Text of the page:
JAKARTA - One person was killed after a 7.3-magnitude earthquake hit off the remote Maluku islands in eastern Indonesia on Sunday (July 14), sending panicked residents running into the streets.
However, no tsunami warning was issued.
The quake struck about 165km south-south-west of the town of Ternate in North Maluku province at 6.28pm local time, at a depth of 10km, according to the US Geological Survey, Agence France-Presse reported.
"The earthquake was quite strong, sending residents to flee outside, they are panicking and many are now waiting on the roadside," local disaster mitigation official Mansur, who like many Indonesians goes by one name, told AFP.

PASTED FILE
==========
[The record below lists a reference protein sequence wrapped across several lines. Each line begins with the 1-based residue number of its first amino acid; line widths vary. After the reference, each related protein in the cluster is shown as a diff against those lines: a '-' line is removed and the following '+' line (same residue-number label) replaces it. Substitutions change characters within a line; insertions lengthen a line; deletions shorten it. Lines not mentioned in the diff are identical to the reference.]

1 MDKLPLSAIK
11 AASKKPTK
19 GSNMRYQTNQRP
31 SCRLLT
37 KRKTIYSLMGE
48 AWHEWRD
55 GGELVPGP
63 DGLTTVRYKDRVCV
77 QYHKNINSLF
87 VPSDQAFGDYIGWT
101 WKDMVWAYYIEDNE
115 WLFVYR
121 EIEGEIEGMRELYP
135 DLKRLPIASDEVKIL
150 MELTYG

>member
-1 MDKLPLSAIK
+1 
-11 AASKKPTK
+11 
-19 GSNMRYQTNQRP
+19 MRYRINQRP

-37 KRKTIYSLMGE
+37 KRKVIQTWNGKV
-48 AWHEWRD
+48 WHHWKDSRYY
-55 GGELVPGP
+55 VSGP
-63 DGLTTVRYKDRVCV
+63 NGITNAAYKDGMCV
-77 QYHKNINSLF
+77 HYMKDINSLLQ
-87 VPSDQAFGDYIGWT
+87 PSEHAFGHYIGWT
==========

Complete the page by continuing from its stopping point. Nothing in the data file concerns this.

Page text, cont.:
Officials were assessing the situation, but there were no immediate reports of casualties, Mr Mansur said.
Mr Iksan Subur of the South Halmahera Disaster Management Agency also said there are no report of casualties and death so far.
"The situation in the city (of Labuha) has returned to normal," he told The Straits Times.
A number of residents living in coastal areas are still in higher and safer places, such as the office of the South Halmahera regent and mosques.
The province was also hit by a 6.9-magnitude tremor last week, but no extensive damage was reported.
Indonesia experiences frequent seismic and volcanic activity due to its position on the Pacific "Ring of Fire", where tectonic plates collide.
Last year, a 7.5-magnitude quake and a subsequent tsunami in Palu on Sulawesi island killed more than 2,200 people, with another thousand declared missing.
On Dec 26, 2004, a devastating 9.1-magnitude earthquake struck off the coast of Sumatra and triggered a tsunami that killed 220,000 throughout the region, including around 170,000 in Indonesia.